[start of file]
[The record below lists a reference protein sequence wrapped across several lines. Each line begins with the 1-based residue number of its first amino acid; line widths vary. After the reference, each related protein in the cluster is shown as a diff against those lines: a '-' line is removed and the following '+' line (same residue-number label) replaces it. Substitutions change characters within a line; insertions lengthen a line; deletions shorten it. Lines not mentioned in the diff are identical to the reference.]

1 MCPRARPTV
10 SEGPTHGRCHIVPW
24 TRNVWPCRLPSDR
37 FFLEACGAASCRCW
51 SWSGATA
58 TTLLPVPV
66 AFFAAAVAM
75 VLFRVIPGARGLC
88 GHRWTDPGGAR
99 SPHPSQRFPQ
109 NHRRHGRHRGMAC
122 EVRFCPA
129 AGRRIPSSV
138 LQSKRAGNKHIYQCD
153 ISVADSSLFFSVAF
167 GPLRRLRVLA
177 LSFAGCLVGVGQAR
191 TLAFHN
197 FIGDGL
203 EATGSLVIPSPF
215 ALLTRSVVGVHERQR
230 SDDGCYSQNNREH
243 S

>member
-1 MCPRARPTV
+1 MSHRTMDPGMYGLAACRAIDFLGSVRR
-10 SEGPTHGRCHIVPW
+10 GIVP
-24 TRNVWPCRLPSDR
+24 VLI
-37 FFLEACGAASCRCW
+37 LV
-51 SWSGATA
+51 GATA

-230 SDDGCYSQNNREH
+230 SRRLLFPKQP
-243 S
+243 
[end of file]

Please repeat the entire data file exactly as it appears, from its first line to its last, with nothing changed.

[The record below lists a reference protein sequence wrapped across several lines. Each line begins with the 1-based residue number of its first amino acid; line widths vary. After the reference, each related protein in the cluster is shown as a diff against those lines: a '-' line is removed and the following '+' line (same residue-number label) replaces it. Substitutions change characters within a line; insertions lengthen a line; deletions shorten it. Lines not mentioned in the diff are identical to the reference.]

1 MCPRARPTV
10 SEGPTHGRCHIVPW
24 TRNVWPCRLPSDR
37 FFLEACGAASCRCW
51 SWSGATA
58 TTLLPVPV
66 AFFAAAVAM
75 VLFRVIPGARGLC
88 GHRWTDPGGAR
99 SPHPSQRFPQ
109 NHRRHGRHRGMAC
122 EVRFCPA
129 AGRRIPSSV
138 LQSKRAGNKHIYQCD
153 ISVADSSLFFSVAF
167 GPLRRLRVLA
177 LSFAGCLVGVGQAR
191 TLAFHN
197 FIGDGL
203 EATGSLVIPSPF
215 ALLTRSVVGVHERQR
230 SDDGCYSQNNREH
243 S

>member
-1 MCPRARPTV
+1 MSHRTMDPGMYGLAACRAIDFLGSVRR
-10 SEGPTHGRCHIVPW
+10 GIVP
-24 TRNVWPCRLPSDR
+24 VLI
-37 FFLEACGAASCRCW
+37 LV
-51 SWSGATA
+51 GATA

-230 SDDGCYSQNNREH
+230 SRRLLFPKQP
-243 S
+243 